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Madrid, 18 January 2024. Ageing is presented as the main individual risk factor for the development of cancer (1). In this demographic group means that Geriatrics is becoming increasingly important. For this reason, MD Anderson Cancer Madrid has just set up the Oncogeriatrics Service, the only private hospital in Spain to offer it, the aim of which is to incorporate this important figure in the oncological care of the patient from a multidisciplinary approach so necessary for the wellbeing of those affected.

"It is not the same to make a decision about the management of the same cancer in young patients as in older and possibly multi-pathological patients. In these cases, the assessment of a geriatrician with expertise in oncology is very important. We are the first private hospital to offer this service. In a centre like ours, where the multidisciplinary approach is its hallmark, Oncogeriatrics must form part of our daily work. This service is a milestone for our hospital," says Dr Santiago Gonzalez, Medical Director of MD Anderson Madrid.

According to Dr Andrea Sáenz de Tejada, Head of the MD Anderson Madrid Oncogeriatrics Unit, it is estimated that in 2030, 70% of tumours will be in patients over 65 years old (2). "Spain has one of the highest life expectancies, not only in Europe, but worldwide, so the importance of having oncogeriatric services is becoming increasingly evident. Given that the role of this service is expected to become increasingly important in the coming years, developing this service makes us a pioneering centre in this speciality," says Sáenz de Tejada.

Comprehensive geriatric assessment of elderly cancer patients

The aim of this service, says the doctor, is to carry out a Comprehensive Geriatric Assessment (CGA) in elderly cancer patients. The CGA consists of a global approach that includes an exhaustive analysis of the nutritional, functional/physical, cognitive, pharmacological, psychological and social areas. Possible comorbidities are also analysed for decision-making by the multidisciplinary team.

With this information, the specialist can establish individualised treatment for the patient, intervene in areas of vulnerability or fragility and minimise or treat the survivor's after-effects.

The ageing process appears in a very heterogeneous way. Each individual ages in a unique way. Even two 80-year-olds can have different physical, cognitive and frailty conditions as well as different functional reserves, "Our job is to carry out a comprehensive assessment of each patient to identify areas of vulnerability, work on them and collaborate with various specialists to establish a care and treatment plan tailored to the specific needs of each patient," continues Dr Sáenz de Tejada.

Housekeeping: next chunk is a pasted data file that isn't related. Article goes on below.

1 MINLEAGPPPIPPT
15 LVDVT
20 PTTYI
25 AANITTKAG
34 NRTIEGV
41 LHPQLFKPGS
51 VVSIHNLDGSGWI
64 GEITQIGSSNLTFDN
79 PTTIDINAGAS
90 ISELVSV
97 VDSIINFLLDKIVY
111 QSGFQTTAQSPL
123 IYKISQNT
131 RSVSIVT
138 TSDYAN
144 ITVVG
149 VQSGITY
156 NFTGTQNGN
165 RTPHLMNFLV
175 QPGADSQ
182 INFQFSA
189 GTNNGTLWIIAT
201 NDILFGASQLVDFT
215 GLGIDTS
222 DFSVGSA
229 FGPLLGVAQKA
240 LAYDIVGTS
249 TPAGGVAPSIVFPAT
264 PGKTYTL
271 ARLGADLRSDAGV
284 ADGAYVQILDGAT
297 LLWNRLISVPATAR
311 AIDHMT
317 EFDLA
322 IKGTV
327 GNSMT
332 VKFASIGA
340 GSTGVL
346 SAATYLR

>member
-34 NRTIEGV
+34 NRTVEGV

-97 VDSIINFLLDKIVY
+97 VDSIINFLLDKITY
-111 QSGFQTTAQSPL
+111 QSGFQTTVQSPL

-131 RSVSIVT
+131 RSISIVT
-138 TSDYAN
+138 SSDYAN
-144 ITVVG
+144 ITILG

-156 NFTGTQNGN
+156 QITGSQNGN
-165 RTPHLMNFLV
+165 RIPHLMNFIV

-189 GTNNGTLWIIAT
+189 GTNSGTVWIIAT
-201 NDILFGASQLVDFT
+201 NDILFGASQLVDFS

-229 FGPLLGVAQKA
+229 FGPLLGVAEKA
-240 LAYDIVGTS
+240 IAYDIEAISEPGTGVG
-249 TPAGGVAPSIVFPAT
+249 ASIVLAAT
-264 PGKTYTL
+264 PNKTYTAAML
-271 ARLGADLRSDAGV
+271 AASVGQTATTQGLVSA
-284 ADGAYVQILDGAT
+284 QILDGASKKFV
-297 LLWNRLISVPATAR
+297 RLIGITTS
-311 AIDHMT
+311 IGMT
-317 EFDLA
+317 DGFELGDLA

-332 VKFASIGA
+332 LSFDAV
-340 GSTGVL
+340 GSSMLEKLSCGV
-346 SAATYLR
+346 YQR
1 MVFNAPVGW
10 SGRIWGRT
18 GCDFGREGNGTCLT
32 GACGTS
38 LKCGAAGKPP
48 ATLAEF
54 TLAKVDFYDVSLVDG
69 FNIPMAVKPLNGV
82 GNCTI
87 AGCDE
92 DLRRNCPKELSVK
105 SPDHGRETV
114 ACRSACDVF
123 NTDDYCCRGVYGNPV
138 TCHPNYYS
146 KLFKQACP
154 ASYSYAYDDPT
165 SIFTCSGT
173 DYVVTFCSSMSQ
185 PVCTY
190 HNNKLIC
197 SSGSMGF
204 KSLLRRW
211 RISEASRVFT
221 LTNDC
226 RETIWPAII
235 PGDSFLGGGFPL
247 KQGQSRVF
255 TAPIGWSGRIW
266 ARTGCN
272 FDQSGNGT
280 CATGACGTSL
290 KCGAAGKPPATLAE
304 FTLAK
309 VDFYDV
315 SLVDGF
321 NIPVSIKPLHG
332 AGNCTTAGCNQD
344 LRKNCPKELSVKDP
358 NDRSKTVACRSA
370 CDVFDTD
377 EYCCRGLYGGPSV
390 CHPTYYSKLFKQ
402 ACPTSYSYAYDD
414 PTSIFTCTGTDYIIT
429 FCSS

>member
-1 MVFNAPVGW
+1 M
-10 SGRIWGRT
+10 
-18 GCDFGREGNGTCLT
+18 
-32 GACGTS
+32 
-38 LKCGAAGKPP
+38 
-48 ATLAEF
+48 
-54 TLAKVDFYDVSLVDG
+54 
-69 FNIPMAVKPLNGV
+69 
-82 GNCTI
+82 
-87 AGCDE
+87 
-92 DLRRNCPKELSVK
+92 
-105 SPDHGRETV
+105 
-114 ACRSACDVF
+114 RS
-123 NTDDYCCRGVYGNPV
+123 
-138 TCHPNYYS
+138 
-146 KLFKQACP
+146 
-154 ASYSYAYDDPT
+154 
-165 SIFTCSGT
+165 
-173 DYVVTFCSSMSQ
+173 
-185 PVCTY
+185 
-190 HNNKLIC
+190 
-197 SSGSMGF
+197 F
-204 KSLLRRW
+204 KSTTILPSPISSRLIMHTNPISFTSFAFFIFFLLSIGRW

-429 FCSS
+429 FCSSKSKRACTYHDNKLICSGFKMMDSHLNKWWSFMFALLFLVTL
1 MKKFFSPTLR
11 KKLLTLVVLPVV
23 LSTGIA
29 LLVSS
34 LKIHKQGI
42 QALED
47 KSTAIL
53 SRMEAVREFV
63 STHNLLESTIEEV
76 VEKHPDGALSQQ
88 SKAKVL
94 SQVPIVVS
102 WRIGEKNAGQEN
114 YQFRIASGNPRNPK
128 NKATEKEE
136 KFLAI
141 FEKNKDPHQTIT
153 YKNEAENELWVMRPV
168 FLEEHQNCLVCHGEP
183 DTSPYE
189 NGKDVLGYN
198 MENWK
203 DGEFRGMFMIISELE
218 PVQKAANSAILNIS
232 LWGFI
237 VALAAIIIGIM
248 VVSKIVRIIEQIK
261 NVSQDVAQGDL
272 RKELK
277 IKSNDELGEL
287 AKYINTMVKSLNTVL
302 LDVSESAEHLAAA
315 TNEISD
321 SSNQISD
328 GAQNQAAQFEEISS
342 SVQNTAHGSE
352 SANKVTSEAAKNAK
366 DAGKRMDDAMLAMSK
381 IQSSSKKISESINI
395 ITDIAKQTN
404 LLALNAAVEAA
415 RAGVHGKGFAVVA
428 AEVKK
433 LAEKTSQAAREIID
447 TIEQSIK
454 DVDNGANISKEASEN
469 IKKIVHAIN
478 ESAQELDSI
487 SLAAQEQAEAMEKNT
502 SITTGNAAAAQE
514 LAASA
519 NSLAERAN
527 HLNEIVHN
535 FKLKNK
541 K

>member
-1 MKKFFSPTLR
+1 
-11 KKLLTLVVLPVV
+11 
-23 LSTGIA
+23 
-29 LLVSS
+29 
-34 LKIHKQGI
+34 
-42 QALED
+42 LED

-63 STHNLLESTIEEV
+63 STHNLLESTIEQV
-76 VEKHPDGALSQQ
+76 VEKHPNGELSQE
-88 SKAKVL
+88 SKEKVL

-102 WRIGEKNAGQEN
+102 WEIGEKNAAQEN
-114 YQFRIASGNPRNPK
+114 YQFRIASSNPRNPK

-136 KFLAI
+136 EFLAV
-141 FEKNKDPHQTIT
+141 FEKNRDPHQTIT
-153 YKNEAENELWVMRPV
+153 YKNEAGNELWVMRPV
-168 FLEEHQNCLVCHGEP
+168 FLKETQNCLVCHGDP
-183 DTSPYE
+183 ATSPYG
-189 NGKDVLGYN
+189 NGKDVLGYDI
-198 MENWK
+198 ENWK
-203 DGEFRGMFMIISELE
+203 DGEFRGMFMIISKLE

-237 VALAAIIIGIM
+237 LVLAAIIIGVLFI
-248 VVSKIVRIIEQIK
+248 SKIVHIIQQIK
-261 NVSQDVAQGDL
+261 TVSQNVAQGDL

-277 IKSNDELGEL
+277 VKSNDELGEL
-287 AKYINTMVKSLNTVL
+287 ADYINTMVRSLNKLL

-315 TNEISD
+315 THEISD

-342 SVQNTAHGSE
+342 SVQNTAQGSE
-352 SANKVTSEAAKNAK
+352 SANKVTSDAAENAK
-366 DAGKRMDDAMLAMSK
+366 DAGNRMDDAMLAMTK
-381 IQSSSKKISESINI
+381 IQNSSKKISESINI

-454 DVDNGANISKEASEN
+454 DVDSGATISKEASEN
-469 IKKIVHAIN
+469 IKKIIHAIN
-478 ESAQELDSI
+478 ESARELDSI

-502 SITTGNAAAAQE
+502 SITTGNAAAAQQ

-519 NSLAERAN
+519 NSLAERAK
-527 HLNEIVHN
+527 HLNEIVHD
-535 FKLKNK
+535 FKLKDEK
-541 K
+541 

Up to 27% of patients have their initially proposed oncology treatment changed after the CGA.

Cancer treatments in older patients produce greater toxicity, dependence and death than in younger patients. "Thanks to CGA, we can predict toxicity and vulnerability to various drugs as well as possible complications that may arise. Survival can also be estimated. All this allows us to establish an individualised care plan for each patient. In fact, up to 27% of patients change their initially proposed cancer treatment after CGA," she points out.

In this respect, a CGA not only prevents over- and under-treatment and their side effects but also helps to uncover problems not evident in the usual medical history that may affect the outcome of cancer treatment and can be worked on.

The nutritional aspect is equally important given that, according to Sáenz de Tejada, 10-20% of undernourished patients die more from malnutrition than from the tumour itself (3). "The geriatrician can prescribe nutritional supplements and a specific diet for the patient.

"Patients with low muscle mass have a poorer prognosis, so any nutritional intervention must be accompanied by physical exercise," she explains.

"The essential premise is that the increase in the elderly population leads to a constant increase in the incidence of cancer. Ageing is a heterogeneous process and requires a holistic approach, as well as a multidisciplinary approach," continues the Head of the new Oncogeriatrics Unit, who assures that CGAs are essential to address the complexity of ageing to be able to offer each patient the oncological care and individualised treatment he/she needs.


  1. Instituto Nacional del Cáncer. Factores de riesgo: edad. Latest access: December 2023.
  2. Sociedad Española de Geriatría y Gerontología - CÁNCER. NEOPLASIAS MÁS FRECUENTES (María Victoria Farré Mercadé/Raquel Benavent Boladeras)
  3. Rodríguez Couso M. Intervenciones geriátricas en el mayor con cáncer basadas en la valoración geriátrica integral. Áreas de optimización: lo que el geriatra puede aportar al equipo multidisciplinar. Nutr Hosp 2020;37(N.º Extra 1):38-47